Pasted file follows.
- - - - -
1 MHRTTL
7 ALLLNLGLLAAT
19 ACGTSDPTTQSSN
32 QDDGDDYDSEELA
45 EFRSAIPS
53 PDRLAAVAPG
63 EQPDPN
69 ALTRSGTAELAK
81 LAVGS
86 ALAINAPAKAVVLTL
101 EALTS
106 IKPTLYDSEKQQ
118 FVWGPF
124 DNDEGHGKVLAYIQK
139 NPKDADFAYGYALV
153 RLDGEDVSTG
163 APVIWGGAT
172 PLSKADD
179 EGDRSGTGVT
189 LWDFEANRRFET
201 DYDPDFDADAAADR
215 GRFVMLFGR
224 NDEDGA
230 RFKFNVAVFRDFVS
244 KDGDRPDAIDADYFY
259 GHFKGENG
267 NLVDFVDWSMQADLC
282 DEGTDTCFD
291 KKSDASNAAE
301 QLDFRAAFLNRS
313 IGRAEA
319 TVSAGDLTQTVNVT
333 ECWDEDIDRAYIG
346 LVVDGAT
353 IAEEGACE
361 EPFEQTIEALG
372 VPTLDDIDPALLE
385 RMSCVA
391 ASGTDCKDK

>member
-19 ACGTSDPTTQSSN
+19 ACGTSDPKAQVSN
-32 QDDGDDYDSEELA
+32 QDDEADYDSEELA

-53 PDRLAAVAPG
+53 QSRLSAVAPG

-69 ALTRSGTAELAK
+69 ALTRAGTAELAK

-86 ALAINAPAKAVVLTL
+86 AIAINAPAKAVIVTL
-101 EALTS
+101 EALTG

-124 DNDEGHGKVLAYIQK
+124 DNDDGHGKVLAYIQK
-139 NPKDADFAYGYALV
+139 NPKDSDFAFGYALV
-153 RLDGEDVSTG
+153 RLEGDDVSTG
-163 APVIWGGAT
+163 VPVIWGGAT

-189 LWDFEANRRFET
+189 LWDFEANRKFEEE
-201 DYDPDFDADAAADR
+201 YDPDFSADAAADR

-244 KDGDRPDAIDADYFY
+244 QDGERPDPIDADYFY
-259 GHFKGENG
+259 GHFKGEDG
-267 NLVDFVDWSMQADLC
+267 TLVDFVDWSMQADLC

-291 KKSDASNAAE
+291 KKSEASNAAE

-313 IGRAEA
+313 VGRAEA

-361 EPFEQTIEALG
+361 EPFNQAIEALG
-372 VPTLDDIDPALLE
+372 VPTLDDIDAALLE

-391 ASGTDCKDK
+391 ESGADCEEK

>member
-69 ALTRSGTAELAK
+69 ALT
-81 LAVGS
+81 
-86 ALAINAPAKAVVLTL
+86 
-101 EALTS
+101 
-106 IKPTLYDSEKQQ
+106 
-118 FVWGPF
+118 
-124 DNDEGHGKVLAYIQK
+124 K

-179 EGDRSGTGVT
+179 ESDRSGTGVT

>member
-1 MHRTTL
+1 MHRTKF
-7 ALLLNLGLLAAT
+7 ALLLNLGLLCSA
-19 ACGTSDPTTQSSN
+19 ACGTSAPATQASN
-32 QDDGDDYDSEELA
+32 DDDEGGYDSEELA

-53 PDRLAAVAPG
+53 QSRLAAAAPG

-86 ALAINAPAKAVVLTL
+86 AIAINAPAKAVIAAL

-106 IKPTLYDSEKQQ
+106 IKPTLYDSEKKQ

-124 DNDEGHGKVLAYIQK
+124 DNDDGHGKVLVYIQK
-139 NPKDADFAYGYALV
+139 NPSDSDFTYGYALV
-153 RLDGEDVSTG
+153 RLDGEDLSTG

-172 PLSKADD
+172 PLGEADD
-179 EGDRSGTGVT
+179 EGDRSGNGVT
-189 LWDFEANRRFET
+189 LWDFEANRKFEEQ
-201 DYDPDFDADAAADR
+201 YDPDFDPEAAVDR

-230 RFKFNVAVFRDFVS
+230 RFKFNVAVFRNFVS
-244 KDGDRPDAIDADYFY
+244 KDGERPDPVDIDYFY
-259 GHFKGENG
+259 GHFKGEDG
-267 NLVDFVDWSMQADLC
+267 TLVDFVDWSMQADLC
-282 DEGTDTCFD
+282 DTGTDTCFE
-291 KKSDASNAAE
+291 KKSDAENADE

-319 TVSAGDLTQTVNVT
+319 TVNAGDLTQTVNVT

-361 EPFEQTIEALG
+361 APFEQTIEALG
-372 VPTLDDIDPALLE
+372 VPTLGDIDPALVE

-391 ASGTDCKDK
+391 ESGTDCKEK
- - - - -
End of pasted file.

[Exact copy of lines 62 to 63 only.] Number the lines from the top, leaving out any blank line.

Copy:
+189 LWDFEANRKFEEE
-201 DYDPDFDADAAADR